Europe Intends to Develop Renewable Energy, EEB Developing Proposals To Reduce Environmental Risks

Europe Intends to Develop Renewable Energy, EEB Developing Proposals To Reduce Environmental Risks

Europe intends to develop renewable energy, especially solar and wind energy, to reduce greenhouse gas emissions in the energy sector, and to reduce dependence on Russian energy sources. 71% of greenhouse gases in Europe come from the energy sector. Europe plans to increase greenhouse gas emissions by 55% by 2050 as part of its European Green Deal.

The development of renewable energy will bring with it risks to the environment.

 The European Environment Bureau (EEB), Europe's largest network of environmental organizations, is developing a policy on how the EU can use the findings of "PAC Scenario results" to develop renewable energy in Europe that does not harm the environment but also has a positive impact.

On May 3, “EEB Policy Brief: Policy measures towards nature positive renewable energy in the EU using PAC scenario results" draft document was discussed with EEB non-member NGOs remotely. Victoria Burnazyan, Vice President of EcoLur Informational NGO, also took part in this discussion.

According to the document, one of the risks for the development of solar and wind energy is the involvement of large plots of land in the EU Green Deal to achieve geopolitical goals. This could have a negative impact on biodiversity, whereas the sector could compete with food production if appropriate guarantees were not applied. Demand for raw copper, zinc, silicon, lithium and neodymium will increase for the production of new plants, turbines, solar panels and other necessary assets. Metal extraction and recycling can lead to the destruction of plant habitats leading to the loss of local biodiversity.

Other issues of concern, such as soil pollution, erosion, water regime change, and gas or dust emissions. Heavy metal contamination caused with mining operations can cause long-term acid contamination of mines, groundwater, wetlands, and other water systems. In the case of bioenergy, there will be massive CO2 emissions during power plant biomass burning, as well as deforestation, which is also detrimental to biodiversity, soil and ecosystems.

The construction of the plants will lead to an increase in waste in both the mining and energy sectors. For Europe, the installation of 100,000 new wind turbines by 2050 will generate up to 730,000 tonnes of e-waste. The world's 3,500 large-scale mining companies produce more than 100 billion tons of solid waste per year, making mining waste the largest waste stream in the world. Therefore, rational use of resources is needed to reduce the need for raw materials. Impacted communities will be affected.

• The main recommendation mentioned in the document is energy-sufficiency (reduction of energy use) and efficiency (elimination of energy waste).

• The following proposals for wind, solar, hydropower and bioenergy sectors were discussed at the meeting.


·        Energy efficiency must come first (integrate new renewables in comprehensive planning, that include the maximization of EE)

·        Exclude protected areas (in land and of-shore) for installation (no go areas)

·        this must include surrounding areas

·        No disruption criteria should be applied when installing wind turbines

·        GPP must be used to improve material and social sustainability of the installations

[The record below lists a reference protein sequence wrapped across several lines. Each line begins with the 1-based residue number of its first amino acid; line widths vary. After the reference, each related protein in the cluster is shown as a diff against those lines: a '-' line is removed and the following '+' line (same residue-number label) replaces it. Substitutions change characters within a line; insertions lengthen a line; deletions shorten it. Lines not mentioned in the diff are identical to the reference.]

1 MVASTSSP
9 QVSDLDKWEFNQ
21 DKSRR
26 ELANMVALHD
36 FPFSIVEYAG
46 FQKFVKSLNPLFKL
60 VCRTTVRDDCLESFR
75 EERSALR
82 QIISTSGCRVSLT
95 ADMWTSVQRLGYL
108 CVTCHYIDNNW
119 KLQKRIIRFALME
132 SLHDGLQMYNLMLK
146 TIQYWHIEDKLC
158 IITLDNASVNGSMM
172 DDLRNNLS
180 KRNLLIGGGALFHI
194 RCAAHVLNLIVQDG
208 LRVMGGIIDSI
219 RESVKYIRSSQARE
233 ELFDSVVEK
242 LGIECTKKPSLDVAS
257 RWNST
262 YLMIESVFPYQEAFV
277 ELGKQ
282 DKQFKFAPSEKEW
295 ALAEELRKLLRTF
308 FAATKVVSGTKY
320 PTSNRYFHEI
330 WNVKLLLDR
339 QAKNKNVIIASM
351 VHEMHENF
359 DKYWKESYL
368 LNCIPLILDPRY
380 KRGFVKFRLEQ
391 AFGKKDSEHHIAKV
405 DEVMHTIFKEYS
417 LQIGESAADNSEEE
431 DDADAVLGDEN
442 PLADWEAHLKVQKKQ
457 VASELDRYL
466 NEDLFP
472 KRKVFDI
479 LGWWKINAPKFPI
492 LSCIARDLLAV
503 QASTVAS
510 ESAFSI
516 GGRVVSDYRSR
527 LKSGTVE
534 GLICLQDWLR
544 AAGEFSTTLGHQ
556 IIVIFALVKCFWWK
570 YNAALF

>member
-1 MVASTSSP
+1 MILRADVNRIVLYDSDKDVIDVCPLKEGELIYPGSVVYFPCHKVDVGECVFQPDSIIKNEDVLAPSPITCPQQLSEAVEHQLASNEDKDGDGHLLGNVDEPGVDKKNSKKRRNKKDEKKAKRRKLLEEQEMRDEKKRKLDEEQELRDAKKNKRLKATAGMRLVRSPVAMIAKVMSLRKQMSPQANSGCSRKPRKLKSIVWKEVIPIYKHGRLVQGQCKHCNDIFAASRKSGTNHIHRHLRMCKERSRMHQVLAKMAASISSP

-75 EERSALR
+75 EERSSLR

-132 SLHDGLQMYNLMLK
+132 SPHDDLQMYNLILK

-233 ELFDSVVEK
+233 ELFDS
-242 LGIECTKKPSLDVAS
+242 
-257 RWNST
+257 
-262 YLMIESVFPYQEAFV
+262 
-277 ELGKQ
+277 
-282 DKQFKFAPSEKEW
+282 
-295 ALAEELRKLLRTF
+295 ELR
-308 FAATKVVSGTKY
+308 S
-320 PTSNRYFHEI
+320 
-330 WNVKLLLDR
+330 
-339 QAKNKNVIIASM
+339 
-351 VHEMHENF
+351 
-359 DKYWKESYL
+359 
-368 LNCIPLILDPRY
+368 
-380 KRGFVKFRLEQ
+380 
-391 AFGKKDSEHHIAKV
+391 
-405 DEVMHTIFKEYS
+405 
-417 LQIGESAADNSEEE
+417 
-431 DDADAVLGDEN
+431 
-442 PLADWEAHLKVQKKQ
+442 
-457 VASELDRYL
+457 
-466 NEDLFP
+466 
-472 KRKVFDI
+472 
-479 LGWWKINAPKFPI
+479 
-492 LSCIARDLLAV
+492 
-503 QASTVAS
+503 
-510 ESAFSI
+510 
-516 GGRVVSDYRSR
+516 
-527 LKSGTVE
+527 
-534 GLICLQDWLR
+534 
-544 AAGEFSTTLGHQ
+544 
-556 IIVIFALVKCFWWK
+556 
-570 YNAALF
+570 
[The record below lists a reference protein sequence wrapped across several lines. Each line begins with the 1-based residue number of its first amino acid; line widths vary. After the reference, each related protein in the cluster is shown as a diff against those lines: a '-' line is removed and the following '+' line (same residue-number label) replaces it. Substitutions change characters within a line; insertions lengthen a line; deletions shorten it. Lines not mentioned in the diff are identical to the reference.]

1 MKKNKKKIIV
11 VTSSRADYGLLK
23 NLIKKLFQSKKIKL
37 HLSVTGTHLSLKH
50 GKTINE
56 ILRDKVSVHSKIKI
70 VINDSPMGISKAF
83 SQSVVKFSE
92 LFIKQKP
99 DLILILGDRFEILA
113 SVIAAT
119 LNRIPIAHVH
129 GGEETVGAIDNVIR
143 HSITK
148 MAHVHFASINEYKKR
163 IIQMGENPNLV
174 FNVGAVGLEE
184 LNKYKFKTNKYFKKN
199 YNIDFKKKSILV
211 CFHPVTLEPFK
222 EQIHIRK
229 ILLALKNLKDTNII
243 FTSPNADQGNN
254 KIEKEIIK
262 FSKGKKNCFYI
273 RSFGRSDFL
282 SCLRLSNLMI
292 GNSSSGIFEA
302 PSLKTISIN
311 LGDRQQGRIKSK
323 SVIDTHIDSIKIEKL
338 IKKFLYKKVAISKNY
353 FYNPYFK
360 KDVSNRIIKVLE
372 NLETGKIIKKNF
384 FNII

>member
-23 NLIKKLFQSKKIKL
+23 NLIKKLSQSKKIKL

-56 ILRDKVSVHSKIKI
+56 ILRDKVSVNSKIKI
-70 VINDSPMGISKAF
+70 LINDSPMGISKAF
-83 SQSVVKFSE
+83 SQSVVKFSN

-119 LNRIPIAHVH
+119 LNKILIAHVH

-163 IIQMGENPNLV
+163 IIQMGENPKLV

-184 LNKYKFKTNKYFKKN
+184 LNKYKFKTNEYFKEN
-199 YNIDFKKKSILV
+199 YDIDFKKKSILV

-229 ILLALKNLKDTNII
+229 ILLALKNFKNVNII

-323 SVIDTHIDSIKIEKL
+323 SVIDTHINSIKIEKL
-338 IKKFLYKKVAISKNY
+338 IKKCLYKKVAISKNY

·        Go to areas should be prioritized, where very limited permitted procedures would apply,

·        Local communities must be involved in planning and in ownership


·        Photovoltaics should never come at the cost of food or feed production

·        In some cases, though, agri-PV could play a positive role for agriculture production

·        Under certain criteria agri-PV could be a positive driver for improving soil quality  and biodiversity in degraded

·        Go to areas should be prioritized (industrial areas/highways)

·        Roof installations should always be favored  (consent by silence)

·        GPP must be used to improve material and social sustainability of the installations

·        Local communities must be involved in planning and in ownership


·        150+NGOs have called for no new hydropower to be built in Europe since EU can achieve climate neutrality by 2040 without reliance on new hydropower (but 5500+ projects are planned, 1/3 in protected areas)

·        EU and financial institutions need to stop public financing and incentives   for new hydropower projects (e.g state aid to small hydropower) and redirect it to the ecological refurbishing of existing plants to the removal of obsolete dams and low-impact alternative renewables

·        Ecological refurbishment of some existing plants can offer examples of good practice as well as removal of obsolete barriers


·        Full compliance with cascading principle

·        only biomass sourced  from waste that has no alternative use or value should be considered as sustainable

·        No biomass directly sourced from forest

·        Proper accounting of emissions associated with burning of biomass

·        Solid biomass of residential and tertiary heating should be phased out by 2045

·        Negative emissions technologies (Carbon capture Storage and Use) don't make bioenergy sustainable

One of the proposals is to raise the bar of environmental protection for energy project permits to overcome environmental problems without compromising the speed of deployment of renewable energy plants in the EU. The transfer of renewable energy should not be an excuse to add mining raw materials. Instead, we need to move to a model based on energy and material needs reduction, reuse and recycling.


May 06, 2022 at 12:51